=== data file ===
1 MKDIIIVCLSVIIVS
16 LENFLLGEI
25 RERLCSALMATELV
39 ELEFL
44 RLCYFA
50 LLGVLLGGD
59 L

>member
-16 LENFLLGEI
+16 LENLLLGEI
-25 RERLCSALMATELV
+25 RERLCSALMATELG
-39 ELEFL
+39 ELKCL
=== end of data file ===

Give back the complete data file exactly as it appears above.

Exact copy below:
1 MKDIIIVCLSVIIVS
16 LENFLLGEI
25 RERLCSALMATELV
39 ELEFL
44 RLCYFA
50 LLGVLLGGD
59 L

>member
-16 LENFLLGEI
+16 LENLLLGEI
-25 RERLCSALMATELV
+25 RERLCSALMATELG
-39 ELEFL
+39 ELKCL